OPS Board taps interim superintendent, approves new deal with teachers

Deputy Superintendent Matthew Ray will move into the interim role in July if approved.
A surprise came out of the OPS board meeting tonight -- an interim superintendent.
Published: Feb. 22, 2023 at 10:13 PM CST
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OMAHA, Neb. (WOWT) - With icy roads a major concern, the OPS board shortened tonight’s meeting.

They added a surprise before adjourning -- their choice of Deputy Superintendent Matthew Ray as interim superintendent for the outgoing Dr. Cheryl Logan.

“We know this is a critical time for Omaha Public Schools, and work cannot be paused for a transition,” said Ricky Smith, the board’s vice president. “We must keep moving forward for the success of our students and staff, and we have a long-time leader in Deputy Superintendent Matthew Ray. The accountability committee recommends the board offer Mr. Ray the interim superintendent’s position and enter contract negotiations with him.”

If formally approved next month, he’ll begin in July, and could be a candidate for the permanent position once a nationwide search concludes early next year.

“Thank you for allowing me this opportunity to be your interim superintendent for Omaha Public Schools,” Ray said. “OPS offers unmatched opportunities for all students. I’ve witnessed these opportunities throughout my career, and as a proud parent of three OPS graduates.”

“The word that I liked this evening was care,” said Dr. Logan. “You don’t get that in every leader, you don’t get that in every person you get an opportunity to work with, but his level of care for the students and staff of Omaha Public Schools is exemplary.”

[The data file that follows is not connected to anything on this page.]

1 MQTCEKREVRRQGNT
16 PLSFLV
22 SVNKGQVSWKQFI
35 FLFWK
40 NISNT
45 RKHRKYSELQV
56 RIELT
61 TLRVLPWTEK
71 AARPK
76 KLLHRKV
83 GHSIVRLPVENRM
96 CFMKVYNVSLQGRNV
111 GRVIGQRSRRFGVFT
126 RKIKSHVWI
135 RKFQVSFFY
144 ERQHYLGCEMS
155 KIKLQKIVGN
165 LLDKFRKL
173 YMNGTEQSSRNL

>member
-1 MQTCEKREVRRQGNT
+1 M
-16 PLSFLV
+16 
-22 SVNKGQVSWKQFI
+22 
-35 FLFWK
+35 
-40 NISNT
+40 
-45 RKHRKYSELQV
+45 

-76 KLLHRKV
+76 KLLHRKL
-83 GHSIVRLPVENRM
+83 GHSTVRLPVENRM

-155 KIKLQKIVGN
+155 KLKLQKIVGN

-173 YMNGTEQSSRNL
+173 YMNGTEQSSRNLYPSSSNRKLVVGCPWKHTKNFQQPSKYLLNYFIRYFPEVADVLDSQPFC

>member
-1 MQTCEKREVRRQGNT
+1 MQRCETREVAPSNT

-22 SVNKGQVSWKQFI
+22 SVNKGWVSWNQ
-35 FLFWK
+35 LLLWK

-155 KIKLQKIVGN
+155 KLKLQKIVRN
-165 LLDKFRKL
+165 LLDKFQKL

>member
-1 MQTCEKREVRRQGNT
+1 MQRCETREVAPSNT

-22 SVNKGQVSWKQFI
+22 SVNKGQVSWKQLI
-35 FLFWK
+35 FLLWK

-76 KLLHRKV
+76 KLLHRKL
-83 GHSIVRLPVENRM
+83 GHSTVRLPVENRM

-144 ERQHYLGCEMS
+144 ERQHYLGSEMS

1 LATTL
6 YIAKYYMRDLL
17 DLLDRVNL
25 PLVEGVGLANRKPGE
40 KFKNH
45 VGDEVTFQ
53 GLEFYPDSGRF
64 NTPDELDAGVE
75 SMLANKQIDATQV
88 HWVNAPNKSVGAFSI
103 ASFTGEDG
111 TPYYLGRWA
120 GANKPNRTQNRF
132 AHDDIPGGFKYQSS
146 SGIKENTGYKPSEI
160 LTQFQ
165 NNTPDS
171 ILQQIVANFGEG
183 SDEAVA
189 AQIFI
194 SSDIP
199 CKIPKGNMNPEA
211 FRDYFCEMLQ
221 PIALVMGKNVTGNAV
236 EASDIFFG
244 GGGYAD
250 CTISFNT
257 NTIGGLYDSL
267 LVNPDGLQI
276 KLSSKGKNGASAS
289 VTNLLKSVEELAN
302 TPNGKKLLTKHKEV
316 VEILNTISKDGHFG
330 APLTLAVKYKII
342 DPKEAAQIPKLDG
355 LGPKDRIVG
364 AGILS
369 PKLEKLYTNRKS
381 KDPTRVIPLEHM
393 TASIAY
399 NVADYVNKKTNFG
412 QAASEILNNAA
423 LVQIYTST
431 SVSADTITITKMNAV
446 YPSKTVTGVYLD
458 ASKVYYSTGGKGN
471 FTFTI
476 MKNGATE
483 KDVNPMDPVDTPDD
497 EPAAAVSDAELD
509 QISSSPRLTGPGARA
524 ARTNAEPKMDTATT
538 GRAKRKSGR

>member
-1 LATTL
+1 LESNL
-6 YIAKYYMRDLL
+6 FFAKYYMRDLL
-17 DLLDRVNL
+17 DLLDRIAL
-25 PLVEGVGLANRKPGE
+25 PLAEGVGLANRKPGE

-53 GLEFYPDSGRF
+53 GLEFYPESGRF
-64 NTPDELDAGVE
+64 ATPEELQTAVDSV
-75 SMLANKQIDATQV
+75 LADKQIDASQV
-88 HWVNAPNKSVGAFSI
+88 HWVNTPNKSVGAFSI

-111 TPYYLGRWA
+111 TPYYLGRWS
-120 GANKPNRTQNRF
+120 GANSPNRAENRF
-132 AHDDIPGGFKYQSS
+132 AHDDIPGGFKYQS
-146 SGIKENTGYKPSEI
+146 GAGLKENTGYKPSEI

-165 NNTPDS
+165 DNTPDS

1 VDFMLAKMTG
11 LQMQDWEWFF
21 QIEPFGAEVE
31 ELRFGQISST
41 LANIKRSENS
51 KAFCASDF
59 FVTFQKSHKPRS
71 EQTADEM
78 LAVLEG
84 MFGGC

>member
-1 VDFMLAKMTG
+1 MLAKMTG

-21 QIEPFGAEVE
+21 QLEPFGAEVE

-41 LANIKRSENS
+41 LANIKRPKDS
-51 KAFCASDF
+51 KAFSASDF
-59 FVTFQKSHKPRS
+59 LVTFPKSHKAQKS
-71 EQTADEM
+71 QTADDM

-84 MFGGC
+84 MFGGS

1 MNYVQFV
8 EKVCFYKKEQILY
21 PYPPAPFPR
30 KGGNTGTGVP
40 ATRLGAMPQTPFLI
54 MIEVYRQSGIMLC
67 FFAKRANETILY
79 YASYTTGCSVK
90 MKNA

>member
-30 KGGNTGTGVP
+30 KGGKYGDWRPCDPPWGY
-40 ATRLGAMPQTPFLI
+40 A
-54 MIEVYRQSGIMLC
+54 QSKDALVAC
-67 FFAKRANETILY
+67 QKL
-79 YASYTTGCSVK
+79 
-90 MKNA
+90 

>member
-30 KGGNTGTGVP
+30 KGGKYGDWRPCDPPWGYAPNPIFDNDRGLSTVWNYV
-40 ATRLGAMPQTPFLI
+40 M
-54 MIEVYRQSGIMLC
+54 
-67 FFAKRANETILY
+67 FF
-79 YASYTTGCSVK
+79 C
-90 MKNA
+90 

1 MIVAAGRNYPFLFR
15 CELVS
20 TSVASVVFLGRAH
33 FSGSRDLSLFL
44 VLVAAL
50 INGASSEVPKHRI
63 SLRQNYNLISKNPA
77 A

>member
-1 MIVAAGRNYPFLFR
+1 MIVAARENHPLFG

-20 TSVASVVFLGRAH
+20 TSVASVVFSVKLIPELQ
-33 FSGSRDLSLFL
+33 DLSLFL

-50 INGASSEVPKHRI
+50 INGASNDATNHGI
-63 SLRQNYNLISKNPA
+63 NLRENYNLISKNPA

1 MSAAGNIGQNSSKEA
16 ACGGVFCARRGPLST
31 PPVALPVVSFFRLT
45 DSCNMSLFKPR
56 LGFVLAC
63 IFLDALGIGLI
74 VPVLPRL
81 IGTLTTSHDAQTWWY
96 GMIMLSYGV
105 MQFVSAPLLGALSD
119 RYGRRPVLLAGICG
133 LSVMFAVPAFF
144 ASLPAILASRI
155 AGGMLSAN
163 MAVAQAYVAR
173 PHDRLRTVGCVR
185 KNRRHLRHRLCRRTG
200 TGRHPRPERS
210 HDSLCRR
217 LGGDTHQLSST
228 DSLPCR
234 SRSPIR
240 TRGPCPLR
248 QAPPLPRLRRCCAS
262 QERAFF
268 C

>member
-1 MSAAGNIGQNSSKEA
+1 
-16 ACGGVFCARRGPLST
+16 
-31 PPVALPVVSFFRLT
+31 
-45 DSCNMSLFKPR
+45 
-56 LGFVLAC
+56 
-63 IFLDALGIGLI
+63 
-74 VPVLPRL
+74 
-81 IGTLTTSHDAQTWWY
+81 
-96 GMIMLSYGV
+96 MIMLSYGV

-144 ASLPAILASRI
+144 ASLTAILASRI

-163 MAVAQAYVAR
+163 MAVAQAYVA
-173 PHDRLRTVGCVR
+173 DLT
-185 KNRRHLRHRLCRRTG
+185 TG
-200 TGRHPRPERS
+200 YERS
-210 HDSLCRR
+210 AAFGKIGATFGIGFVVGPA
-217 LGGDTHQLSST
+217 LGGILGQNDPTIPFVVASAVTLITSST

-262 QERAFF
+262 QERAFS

There was other business tonight -- the board approved a new deal with teachers. In part, it includes increasing starting salaries over the next three years by a total of more than $7,000.

After the pandemic exposed difficulties facing a system already short on teachers, the Omaha Education Association president says the deal is a good start.

“We can really see where our shortcomings are and work to solve them from that perspective,” said Michelle Settlemyer, the OEA’s president. “Here’s where we’re deficient, and how can we work to improve that...the two things I outlined this evening, looking at the cares of our special education teachers and planning time for elementary teachers and early childhood teachers. There’s a lot that they do, and they don’t have the time they need to complete everything.”

A vote to approve an amended contract with Student Transportation of America, the district’s busing partner, was postponed to the next meeting. The board is expecting significant public comment on problems with bus services and didn’t want the weather to keep them from being heard.